The Greenest Blocks In Brooklyn are in Prospect-Lefferts Gardens and Boerum Hill

Brooklyn has a lot of green space in parks, gardens and sidewalk tree- and flower-beds, but the greenest blocks of them all are in Prospect-Lefferts Gardens and Boerum Hill.

That distinction comes courtesy of the Brooklyn Botanic Garden (BBG) and their annual Greenest Block in Brooklyn competition, which pits community streetscapes against one another in a friendly battle of the green thumbs. Hundreds of blocks participate in the contest, submitting photos and background information on everything from the type of plants grown to how involved residents get in the maintenance. Judges include professional horticulturists from BBG and journalists, and criteria considered when making their decision include:

“color and total visual effect, citizen participation, variety and suitability of plants, soil condition and use of mulch, street tree and tree bed care, and all-around best horticultural practices.”

This year, the champion residential block is Sterling Street between Washington and Bedford Avenues.


The Sterling Street winners were ecstatic at their win, having entered the contest every year for over a decade, each year transforming their street into a community space full of relaxing, beautiful and practical spaces such as a children’s garden, blooming window boxes and tree beds/containers, and housefront gardens where residents–and the block gardening committee–help seniors and one another garden.

“Every resident on Sterling Street is part of this story: mulching, watering, organizing and fundraising all year round,” said Claudia Loftis, chair of the block association gardening committee. “We built a special community around gardening here– when you saw someone caring for a yard, tree bed or planter, it was frequently a neighbor assisting someone next door or down the block, helping seniors, caring for the communal Children’s Garden or maintaining the yard of an abandoned house. Thanks to the hard work of all our residents, especially past gardening committee leaders Everleen Cook and Sandra Skoblar, we can proudly say we live on the greenest block in Brooklyn!”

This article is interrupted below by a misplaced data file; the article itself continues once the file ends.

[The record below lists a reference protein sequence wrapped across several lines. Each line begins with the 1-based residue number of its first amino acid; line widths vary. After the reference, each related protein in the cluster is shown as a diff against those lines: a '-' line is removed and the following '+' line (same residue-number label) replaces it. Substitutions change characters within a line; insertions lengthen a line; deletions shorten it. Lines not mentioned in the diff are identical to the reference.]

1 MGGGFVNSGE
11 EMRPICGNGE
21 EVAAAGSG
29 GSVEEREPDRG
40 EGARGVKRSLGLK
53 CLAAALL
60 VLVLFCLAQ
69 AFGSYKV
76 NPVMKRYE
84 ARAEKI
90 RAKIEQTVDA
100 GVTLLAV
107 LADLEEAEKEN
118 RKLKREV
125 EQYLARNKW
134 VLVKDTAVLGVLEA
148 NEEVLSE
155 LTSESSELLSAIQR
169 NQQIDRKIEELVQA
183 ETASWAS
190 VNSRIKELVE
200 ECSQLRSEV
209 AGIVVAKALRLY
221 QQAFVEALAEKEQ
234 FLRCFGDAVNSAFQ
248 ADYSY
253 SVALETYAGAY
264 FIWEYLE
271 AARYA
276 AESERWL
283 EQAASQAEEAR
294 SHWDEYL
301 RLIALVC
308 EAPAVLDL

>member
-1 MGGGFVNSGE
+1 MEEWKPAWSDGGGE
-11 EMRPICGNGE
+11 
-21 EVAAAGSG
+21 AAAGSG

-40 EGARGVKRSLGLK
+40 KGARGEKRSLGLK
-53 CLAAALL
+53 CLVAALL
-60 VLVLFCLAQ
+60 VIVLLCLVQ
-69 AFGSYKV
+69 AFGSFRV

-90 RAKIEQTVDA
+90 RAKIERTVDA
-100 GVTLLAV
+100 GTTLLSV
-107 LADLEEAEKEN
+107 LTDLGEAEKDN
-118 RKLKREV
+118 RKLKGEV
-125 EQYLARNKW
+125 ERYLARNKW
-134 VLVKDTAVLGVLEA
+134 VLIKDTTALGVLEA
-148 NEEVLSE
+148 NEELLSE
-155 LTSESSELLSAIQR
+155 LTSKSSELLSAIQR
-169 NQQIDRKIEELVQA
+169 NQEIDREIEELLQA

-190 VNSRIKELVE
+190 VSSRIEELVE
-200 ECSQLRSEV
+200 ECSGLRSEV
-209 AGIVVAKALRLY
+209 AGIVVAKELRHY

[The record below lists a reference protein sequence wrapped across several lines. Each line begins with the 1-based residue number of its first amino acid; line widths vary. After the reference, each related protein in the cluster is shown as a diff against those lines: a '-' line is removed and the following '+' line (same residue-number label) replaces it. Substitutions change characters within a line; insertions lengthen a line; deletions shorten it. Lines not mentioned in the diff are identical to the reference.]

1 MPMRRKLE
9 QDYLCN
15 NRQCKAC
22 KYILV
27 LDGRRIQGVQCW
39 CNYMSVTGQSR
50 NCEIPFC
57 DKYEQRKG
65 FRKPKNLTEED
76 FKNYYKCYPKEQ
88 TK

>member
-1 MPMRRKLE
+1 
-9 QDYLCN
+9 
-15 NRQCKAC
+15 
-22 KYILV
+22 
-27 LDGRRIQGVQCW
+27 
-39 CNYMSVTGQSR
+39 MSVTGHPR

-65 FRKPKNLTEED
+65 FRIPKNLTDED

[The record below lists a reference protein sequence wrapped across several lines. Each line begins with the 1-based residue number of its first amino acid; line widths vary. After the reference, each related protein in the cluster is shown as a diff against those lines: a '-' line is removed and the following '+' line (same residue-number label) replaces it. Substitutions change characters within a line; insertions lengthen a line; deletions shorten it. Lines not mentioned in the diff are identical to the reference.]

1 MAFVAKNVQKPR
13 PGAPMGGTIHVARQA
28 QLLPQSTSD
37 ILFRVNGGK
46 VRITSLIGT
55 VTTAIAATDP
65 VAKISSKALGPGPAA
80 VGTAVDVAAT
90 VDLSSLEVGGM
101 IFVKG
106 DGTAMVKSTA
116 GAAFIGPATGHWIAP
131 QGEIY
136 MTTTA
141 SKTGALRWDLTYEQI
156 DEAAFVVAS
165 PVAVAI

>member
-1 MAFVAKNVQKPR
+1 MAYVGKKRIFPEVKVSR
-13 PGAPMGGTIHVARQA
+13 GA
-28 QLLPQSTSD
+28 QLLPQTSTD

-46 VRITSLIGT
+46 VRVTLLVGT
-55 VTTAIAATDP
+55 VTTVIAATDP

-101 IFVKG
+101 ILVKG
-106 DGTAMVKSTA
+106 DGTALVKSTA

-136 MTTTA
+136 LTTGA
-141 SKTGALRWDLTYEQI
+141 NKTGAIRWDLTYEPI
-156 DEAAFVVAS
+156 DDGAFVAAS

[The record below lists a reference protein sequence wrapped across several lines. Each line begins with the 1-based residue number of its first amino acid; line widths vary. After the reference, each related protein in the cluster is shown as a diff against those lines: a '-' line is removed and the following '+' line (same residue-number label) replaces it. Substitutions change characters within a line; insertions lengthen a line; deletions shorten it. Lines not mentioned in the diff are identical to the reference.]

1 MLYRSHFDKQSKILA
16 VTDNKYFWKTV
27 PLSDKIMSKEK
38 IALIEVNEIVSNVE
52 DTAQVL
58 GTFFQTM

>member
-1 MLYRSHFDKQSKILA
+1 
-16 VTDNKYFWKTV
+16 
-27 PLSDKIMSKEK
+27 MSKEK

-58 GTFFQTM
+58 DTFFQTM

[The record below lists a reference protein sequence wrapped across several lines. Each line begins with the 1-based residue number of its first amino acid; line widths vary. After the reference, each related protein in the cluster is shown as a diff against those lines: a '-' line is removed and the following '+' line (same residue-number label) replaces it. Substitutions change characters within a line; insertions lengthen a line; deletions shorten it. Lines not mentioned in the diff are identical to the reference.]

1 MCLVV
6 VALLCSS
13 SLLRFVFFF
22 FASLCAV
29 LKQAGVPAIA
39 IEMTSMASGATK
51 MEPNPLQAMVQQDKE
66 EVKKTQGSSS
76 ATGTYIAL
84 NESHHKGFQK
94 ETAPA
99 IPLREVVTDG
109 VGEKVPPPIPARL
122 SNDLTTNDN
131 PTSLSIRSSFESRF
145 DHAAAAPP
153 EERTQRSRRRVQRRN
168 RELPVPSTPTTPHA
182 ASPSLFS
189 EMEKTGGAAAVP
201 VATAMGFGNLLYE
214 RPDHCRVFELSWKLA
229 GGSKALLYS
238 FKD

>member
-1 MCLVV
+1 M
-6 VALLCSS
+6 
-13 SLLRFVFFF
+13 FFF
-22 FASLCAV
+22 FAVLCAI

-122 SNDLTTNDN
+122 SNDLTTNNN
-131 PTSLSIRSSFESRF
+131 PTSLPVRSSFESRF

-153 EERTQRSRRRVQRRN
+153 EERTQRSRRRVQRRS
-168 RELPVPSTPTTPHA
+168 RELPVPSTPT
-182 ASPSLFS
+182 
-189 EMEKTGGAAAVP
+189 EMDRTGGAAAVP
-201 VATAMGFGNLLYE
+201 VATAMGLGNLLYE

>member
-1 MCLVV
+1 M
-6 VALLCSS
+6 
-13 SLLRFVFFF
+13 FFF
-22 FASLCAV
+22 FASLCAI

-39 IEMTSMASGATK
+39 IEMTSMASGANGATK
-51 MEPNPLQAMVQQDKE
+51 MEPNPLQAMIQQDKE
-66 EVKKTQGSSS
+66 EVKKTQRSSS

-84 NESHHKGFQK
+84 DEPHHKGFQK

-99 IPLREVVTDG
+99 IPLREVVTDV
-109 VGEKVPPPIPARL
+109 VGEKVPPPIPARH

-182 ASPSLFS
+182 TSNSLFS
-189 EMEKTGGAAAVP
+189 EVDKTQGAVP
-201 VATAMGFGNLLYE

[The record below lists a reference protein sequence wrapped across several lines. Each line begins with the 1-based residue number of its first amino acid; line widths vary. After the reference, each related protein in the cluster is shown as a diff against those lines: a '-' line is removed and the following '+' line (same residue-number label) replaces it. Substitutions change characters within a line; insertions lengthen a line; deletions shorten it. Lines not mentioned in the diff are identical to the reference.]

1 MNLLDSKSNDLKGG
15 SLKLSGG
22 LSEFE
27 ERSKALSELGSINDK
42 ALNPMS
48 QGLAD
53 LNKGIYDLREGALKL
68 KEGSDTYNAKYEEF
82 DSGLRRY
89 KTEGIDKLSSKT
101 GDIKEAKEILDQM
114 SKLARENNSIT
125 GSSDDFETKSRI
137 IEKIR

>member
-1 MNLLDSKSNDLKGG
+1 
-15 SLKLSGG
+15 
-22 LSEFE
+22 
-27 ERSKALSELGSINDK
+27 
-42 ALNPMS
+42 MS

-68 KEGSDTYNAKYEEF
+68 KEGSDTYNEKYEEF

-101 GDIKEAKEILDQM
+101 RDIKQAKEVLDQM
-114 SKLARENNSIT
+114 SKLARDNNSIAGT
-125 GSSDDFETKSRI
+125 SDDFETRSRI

Meanwhile, the champion commercial block was Atlantic Avenue between Bond and Nevins Streets.

This is the third time that this stretch of Atlantic Avenue has received the Greenest Block recognition, said Sue Wolfe, who is a resident, former businessowner and member of the Atlantic Avenue BID and Atlantic Avenue Local Development Corporation.

“We’re delighted each time [we win] because we put a lot of thought and effort and work into it. The whole block participates in giving us donations to buy plants and my partner-in-gardening, Sharon Taylor, waters half the block and I water the other half,” said Wolfe. “Just planting doesn’t do it; you have to keep the plants alive.”

The plants along Atlantic Avenue are also purchased locally, at the Brooklyn Terminal Market and at plant sales from the Hoyt Street Association and Brooklyn Botanic Garden. Plants include “low-flowering plants and lots of greenery [and] a combination of flowers and types of ivy in the tree pits,” which grow perennially and are “not so tall that people want to steal them.”

Atlantic Avenue BID Executive Director Josef Szende considers the recognition “a testament to the hard work of the residents and businessowners of that block” and noted that “they’re very creative about turning what you might think are unpleasant areas into green, beautiful areas. For example, the tree stump that has become a home for potted plants.”

The Greenest Block in Brooklyn contest is managed by BBG’s GreenBridge program in cooperation with Brooklyn Borough President Marty Markowitz.

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